4.2 Publications /
Breathing life into professional development

The following report from the Brisbane English Teacher' Conference (AATE) will be appearing in the ACT English teachers' journal (ACTivATE Vol 25, No 2)




Breathing life into professional development: thoughts from the AATE conference in Brisbane


Some time ago, I received an email from a former student, describing to me his experience as a first year teacher attending two days of compulsory professional development.

I have felt all sorts of frustration. We keep being told stuff I actually already know!

Yes, I know teaching is a noble progression.

Yes, I suppose bad teaching will break and ruin the children and crush our society into a fiery ball of failure.

Yes, I agree that I must engage the kids and capture their interest in schooling.

Yes, believe it or not I have actually read the Hattie statistics.

Yes I accept the fact that it involves time and effort.

Of course I think that the fundamental point of my life as a teacher is to get the best for my students.

You are preaching to the converted here. Hours of my life wasted, never to be returned to me. And, during the final session today,  this gem has just been delivered - did you know that "everyone has a responsibility to teach numeracy and literacy"?? Gosh!

And there’s more.

We are, we’ve been told several times,  teaching the leaders of tomorrow; if our students are bored they will switch off; technology is the key to engagement; encourage our children to be responsible for their own learning; assessment for learning and as learning is key - tests should not be about failure.

I know.

I knew these things before being told them again today.

Please, those in charge of professional development, give me something I can use.


I was reminded of this email by an excellent keynote from Terry Locke. It was called Developing writing teachers: Implications for teacher professional identity,  and my former student would have been on the seats cheering had he been present.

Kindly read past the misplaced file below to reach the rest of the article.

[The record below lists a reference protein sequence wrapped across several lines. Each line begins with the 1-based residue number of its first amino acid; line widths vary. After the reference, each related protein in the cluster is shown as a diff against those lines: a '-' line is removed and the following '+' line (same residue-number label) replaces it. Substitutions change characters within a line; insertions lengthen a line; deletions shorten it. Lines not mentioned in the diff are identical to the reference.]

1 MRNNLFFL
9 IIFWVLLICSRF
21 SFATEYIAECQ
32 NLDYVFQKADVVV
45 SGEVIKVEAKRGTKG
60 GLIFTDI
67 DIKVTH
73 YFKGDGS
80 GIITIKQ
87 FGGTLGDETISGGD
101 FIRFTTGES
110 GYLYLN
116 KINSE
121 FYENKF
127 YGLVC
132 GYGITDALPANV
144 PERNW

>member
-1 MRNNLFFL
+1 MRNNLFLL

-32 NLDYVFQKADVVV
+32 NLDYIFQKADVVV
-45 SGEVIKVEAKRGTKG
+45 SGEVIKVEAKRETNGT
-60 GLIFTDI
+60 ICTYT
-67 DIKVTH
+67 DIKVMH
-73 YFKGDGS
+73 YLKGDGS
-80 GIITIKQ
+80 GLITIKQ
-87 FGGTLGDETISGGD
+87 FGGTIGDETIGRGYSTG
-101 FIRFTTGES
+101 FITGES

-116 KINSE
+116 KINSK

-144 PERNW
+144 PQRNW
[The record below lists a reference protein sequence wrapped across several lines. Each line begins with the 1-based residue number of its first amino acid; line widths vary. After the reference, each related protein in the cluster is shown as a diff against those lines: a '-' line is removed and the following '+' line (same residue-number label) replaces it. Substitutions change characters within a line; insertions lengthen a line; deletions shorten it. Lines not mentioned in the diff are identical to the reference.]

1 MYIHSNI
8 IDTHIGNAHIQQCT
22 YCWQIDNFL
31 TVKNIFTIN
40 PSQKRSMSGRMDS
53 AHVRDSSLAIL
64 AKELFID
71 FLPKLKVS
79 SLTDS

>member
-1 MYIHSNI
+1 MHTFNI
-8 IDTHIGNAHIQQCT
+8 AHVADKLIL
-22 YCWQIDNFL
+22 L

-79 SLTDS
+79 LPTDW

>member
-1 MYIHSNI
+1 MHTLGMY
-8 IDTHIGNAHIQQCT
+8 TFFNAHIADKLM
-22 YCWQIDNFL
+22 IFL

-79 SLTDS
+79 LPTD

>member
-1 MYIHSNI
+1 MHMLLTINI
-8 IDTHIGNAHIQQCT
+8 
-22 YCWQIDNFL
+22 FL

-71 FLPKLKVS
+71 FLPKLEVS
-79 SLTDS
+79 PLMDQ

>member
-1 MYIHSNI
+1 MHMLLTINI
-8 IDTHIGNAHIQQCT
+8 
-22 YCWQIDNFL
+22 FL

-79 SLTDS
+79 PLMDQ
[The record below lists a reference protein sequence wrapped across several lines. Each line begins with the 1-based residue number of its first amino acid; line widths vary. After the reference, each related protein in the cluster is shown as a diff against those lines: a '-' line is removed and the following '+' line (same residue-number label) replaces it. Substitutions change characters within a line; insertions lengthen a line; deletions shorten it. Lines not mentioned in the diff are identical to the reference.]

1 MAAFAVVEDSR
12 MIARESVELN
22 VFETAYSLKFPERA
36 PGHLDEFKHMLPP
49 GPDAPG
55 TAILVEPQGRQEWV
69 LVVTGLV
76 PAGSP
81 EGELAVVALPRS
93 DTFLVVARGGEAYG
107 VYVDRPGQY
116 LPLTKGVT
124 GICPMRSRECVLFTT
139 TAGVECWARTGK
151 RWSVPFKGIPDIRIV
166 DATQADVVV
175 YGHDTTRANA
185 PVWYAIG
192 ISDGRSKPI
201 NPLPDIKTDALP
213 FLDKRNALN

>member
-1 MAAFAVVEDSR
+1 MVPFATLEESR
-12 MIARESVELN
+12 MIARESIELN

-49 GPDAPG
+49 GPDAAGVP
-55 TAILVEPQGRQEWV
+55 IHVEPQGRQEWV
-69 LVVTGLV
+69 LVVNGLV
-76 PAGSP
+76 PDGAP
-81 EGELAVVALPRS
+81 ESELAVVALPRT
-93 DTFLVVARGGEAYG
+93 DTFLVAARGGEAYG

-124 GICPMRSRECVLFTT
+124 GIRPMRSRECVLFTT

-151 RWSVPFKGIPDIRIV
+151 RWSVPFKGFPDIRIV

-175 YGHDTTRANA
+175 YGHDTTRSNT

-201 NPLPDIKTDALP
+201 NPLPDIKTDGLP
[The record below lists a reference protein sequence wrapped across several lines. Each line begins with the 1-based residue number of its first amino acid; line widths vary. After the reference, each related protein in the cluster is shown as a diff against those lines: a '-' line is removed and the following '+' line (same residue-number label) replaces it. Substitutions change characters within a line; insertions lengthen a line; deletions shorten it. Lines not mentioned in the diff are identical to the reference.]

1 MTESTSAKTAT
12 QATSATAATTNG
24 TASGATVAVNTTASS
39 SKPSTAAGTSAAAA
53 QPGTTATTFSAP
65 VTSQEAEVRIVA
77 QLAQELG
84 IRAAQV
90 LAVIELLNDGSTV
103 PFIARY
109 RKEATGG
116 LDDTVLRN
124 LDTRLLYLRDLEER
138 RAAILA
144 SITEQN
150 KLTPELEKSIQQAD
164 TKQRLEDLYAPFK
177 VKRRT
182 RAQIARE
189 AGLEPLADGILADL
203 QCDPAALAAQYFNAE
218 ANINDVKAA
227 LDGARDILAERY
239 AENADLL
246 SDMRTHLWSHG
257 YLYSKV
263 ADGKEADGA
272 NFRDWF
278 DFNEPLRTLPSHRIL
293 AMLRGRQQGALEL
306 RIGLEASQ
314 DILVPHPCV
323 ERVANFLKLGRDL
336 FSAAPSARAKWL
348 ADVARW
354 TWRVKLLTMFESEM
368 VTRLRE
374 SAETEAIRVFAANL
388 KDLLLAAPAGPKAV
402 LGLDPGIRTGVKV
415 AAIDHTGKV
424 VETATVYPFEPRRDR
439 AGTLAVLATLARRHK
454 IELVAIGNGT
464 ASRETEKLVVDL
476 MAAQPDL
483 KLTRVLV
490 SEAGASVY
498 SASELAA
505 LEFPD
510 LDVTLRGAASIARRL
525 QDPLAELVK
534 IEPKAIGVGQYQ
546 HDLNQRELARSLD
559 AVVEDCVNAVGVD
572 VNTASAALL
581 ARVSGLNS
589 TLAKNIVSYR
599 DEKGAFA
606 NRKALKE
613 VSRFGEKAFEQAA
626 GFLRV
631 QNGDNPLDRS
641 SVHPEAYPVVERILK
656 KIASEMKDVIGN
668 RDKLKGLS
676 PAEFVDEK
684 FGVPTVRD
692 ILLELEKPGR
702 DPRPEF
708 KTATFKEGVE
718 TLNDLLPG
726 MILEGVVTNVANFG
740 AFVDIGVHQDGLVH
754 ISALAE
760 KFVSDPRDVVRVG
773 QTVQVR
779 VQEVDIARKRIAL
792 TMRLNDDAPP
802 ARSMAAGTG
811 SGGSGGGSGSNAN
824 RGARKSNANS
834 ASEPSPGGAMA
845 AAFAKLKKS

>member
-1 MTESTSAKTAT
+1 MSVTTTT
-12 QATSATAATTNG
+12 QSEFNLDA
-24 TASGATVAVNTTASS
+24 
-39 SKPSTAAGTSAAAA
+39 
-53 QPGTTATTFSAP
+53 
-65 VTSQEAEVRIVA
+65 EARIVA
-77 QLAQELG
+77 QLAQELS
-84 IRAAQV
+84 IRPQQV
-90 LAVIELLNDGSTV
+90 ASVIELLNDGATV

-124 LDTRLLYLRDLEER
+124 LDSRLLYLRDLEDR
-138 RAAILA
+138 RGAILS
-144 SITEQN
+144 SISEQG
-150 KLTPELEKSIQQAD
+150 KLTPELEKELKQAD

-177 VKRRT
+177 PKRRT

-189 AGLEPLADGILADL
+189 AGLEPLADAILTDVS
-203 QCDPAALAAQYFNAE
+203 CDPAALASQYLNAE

Terry drew from his extensive professional life (as an English teacher, a poet, a researcher and teacher educator) to suggest that we could be doing a much better job with PD. We could, without too much trouble, move beyond the current top-down practice, which sees too many PD sessions offered and attended more for the sake of ticking boxes for mandated professional standards than for genuine and useful teaching and learning). Furthermore,

Teachers are positioned primarily as users and not producers of knowledge, and dependent on the expertise of knowledgeable others to improve what they do as teachers. (Kerkham & Hutchison, 2004, p. 89)

Instead, Terry suggested, why not move towards what he called ‘the democratisation of professional development’.

What, specifically, did he mean by this?

The picture he painted was very different from the model which has someone out the front telling teachers stuff they already know, frustrating teachers like my student.

 Instead, Terry asked us to visualise a professional development program that was based around teachers being actively engaged in action research on problems and issues of vital concern to them. As I listened to him, I imagined a professional development leader – a good listener, someone able to get teachers talking about what most concerned them – skillfully guiding teachers in individual and small group projects. The participants would be helped to draw on relevant research as they tried to make sense of their experience. They would formulate plans of action, and then carry them out, as part of the professional development.

I’ve seen it work. I’ve seen the enthusiasm it generates. I wish there were more of it.

Central to Terry’s vision was a notion of teachers as writers: writing to help make sense of what they were experiencing on the ground, writing to grapple with the research they were reading, and then writing to produce useful and grounded articles and reports.

I described Terry earlier as an English teacher, a poet, a researcher and teacher educator. It seemed part of his vision – and an exciting part, I thought – that this is how he saw all of us as well. Certainly when professional development engages all of these different aspects of ourselves, it becomes a thing worth doing.

When I got back to Canberra, I told my former student about Terry’s session. He then sent me a poem he’d written after sitting through yet another top-down professional development session:


With apologies to Milton


When I consider that my time is spent

At workplace training feeling dull and tired

I long to feel alive and thus inspired

But end up in frustration and torment.

It isn't that I don't respect the time

Or effort that has gone into this course

But I object with vigour and with force

To policy and buzzwords intertwined.

I think it is unfair to just assume,

That none of us are competent or care, 

That we ignore responsibility

You can instead, I think, perhaps presume

That what we'd really like is time to share

And apply new ideas most properly.



Kerkham, L., & Hutchison, K. (2004). Teacher researchers – sustaining professional learning. English Teaching: Practice and Critique, 3(2), 88-98.



© Steve Shann, all rights reserved


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